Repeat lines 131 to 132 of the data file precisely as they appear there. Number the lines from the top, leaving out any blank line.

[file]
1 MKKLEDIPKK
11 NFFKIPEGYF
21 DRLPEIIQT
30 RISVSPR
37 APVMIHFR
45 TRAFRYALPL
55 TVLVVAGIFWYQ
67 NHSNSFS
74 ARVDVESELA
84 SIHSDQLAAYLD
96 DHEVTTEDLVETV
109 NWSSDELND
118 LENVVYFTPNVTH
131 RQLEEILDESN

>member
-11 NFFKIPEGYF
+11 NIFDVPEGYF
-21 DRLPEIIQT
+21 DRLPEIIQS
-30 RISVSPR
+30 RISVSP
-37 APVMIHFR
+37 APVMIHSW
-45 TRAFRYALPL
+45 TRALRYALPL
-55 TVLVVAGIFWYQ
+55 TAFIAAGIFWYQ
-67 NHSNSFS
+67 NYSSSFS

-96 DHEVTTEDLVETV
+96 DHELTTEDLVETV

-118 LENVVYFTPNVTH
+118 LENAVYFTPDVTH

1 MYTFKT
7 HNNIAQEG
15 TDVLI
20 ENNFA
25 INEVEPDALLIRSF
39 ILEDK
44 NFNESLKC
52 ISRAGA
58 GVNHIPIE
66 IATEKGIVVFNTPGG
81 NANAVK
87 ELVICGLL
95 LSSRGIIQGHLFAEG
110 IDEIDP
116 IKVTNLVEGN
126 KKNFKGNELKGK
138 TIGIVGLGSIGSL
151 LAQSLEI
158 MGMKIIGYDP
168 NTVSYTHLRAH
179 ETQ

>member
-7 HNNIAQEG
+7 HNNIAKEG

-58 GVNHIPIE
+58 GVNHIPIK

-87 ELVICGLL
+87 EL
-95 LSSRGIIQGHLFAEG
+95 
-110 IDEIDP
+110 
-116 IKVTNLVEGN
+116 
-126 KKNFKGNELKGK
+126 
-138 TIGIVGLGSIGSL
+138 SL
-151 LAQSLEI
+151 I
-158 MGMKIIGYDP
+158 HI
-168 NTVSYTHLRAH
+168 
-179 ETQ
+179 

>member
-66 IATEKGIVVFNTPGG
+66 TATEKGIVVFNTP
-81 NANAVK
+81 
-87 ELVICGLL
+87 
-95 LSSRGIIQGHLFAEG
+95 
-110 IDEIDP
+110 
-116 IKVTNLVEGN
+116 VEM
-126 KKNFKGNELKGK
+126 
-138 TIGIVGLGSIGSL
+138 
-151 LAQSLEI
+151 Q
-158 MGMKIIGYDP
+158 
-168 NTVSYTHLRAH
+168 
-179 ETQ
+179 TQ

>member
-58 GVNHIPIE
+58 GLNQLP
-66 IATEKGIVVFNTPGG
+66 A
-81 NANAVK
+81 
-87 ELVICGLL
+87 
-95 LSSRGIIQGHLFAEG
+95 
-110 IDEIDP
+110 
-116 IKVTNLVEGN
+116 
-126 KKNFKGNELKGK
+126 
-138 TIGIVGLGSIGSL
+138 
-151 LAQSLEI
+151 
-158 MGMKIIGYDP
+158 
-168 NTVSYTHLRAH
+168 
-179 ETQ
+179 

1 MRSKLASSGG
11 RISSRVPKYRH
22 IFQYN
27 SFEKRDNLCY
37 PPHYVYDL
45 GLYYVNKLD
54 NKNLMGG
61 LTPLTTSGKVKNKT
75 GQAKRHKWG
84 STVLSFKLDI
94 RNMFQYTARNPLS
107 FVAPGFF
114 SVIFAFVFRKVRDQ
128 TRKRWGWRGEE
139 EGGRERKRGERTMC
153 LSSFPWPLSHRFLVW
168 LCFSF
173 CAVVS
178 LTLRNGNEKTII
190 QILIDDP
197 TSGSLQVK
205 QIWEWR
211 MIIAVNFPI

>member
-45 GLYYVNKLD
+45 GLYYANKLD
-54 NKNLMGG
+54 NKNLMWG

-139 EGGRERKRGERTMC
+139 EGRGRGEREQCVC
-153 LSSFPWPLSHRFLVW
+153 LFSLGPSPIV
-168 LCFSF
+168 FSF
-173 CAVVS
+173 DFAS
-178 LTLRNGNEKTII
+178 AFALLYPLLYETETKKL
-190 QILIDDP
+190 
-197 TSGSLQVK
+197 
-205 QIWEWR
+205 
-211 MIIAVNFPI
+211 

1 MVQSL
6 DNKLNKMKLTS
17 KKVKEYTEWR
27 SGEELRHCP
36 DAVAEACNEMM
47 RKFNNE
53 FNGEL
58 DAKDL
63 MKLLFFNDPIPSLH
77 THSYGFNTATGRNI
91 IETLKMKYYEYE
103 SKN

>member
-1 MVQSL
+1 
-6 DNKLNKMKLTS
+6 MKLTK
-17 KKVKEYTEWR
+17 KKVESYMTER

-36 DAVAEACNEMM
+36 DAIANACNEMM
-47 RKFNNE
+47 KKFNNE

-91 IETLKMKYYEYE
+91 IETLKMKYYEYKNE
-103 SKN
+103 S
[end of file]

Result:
+179 

1 MRSKLASSGG